Leonardo da Vinci produced a stunningly diverse oeuvre, from the Mona Lisa to codices discussing the possibility of human mechanical flight and groundbreaking anatomical sketches. But while the archetypal Renaissance man’s surviving works have been carefully preserved and studied for centuries, another Leonardo archive remains relatively unexplored: the troves of microbes and fungi that rest on the surfaces of his works, countless in number but invisible to the human eye.
A team of microbiologists in Italy and Austria recently took a closer look at the “bio-archive” that rests on seven of Leonardo’s 500-year-old sketches, reports Rafi Letzter for Live Science. Led by microbiologist Guadalupe Piñar of Vienna’s University of Natural Resources and Life Sciences (BOKU) and aided by new DNA sequencing technology, the researchers uncovered hidden traces left behind by curators—and even insects—on the priceless paper works over the centuries. The team published its findings this month in Frontiers in Microbiology.
According to Matt Simon of Wired, the researchers studied five sketches held in the Royal Library of Turin and two from the Corsinian Library in Rome, including Autoritratto (also known as Portrait of a Man in Red Chalk, the work is widely thought to be a self-portrait in the artist’s old age) and Uomo della Bitta. Because the drawings are extremely delicate, the team carefully dabbed their surfaces with sterile membranes made of cellulose nitrate and used gentle suction tubes to remove microbes without damaging the paper.
Scientists then processed the samples using “nanopore” genetic sequencing, a new tool developed by Oxford Nanopore Technologies that can exploit relatively tiny samples of DNA to identify a large number of microbes.
“In any other environmental study, you can go there, you can take kilos of soil or liters of water. But we cannot take samples,” Piñar explains to Wired. “So we have to live with these tiny samples that we get to obtain all the information.”
To their surprise, the researchers found that bacteria, not fungi, dominated the microbiomes of the sketches’ surfaces. Strains identified on the drawings included several associated with the human gut, like Salmonella and E. coli, as well as bacteria typically found in the guts of fruit flies.
Per a statement, the findings led the team to suspect that bugs may have defecated on the works of art before their archives were upgraded to the sterile, laboratory-like standards of today. All told, the works remained quite well preserved over the years, save for some “foxing”—brown spots of discoloration that are typical on old paper, writes Matthew Taub for Atlas Obscura.
“As the drawings are nowadays conserved, there’s no way that insects can go in and, you know, make their things there,” Piñar tells Wired. “It is not possible anymore. So you have to think this could have come from the times when the drawings were not stored like they are now.”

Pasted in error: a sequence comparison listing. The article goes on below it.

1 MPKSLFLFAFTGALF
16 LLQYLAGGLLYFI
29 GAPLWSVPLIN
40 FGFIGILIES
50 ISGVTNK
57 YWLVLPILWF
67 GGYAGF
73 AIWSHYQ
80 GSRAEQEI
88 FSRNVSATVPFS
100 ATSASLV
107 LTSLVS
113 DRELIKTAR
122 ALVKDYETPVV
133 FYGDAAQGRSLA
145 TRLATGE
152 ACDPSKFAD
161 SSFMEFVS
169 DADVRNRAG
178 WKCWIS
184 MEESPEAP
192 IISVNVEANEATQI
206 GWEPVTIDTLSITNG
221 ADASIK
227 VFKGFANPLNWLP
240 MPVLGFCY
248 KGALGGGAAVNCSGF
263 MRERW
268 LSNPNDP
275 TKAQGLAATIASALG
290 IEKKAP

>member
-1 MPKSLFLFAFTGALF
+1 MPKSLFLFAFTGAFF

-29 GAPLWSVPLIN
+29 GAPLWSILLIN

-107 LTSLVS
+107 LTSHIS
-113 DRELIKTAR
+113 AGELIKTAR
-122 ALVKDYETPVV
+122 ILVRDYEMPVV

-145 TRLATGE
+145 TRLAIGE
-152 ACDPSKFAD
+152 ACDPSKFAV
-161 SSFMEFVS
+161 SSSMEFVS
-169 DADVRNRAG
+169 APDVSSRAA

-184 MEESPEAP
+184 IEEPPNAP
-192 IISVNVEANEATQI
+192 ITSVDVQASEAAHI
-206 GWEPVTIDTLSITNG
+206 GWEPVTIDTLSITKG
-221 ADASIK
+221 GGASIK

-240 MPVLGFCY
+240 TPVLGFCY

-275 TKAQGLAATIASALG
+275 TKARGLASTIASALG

Speaking with Michelangelo Criado of Spanish newspaper El País, Piñar clarifies that the microbes identified are not necessarily “alive,” since “DNA is not a guarantee of viability.” In other words, the scientists were able to identify the presence of bacteria and fungi, but not whether the samples were dead or alive.
The researchers didn’t examine whether any of the human DNA traces could have belonged to Leonardo himself. No reliable record of the artist’s genetic code exists, and the most likely explanation for the human DNA discovered on the sketches is that it came from individuals who restored the works over the years, according to Live Science.
Still, Piñar tells El País, intact DNA can survive for a very long time, so the possibility that some of the human DNA recovered from the works’ surfaces could belong to Leonardo “can’t be ruled out.”
Piñar says that once widely applied, her team’s technique could play a crucial part in art historical research. The microbiome profiles of Leonardo sketches from Turin and Rome most closely resembled the profiles of others from the same libraries, which indicates that researchers could one day draw on artworks’ microbiomes for clues to their provenance and geographical history.
Microbe analysis could also tip conservators off to the presence of a potentially threatening fungi that is not yet visible on the work’s surface, as Massimo Reverberi, a microbiologist at Rome’s Sapienza University who was not involved in the study, tells Wired.
“It's like saying, OK, there’s an army in your country that has a weapon, and it can use this weapon to spoil your—in this case—artifact,” Reverberi says. “And when there is a trigger—that could be global warming—it could start to do some of its spoiling activity.”
Half a millennium after his death, many mysteries about Leonardo’s art endure. Just last week, Italian scholar Annalisa Di Maria made headlines by asserting that a resurfaced red chalk sketch of Jesus Christ might be a study for the “true” Salvator Mundi. Though most scholars agree that Leonardo created a work titled Salvator Mundi in his lifetime, they disagree whether he created the controversial painting that sold at Christie’s in 2017.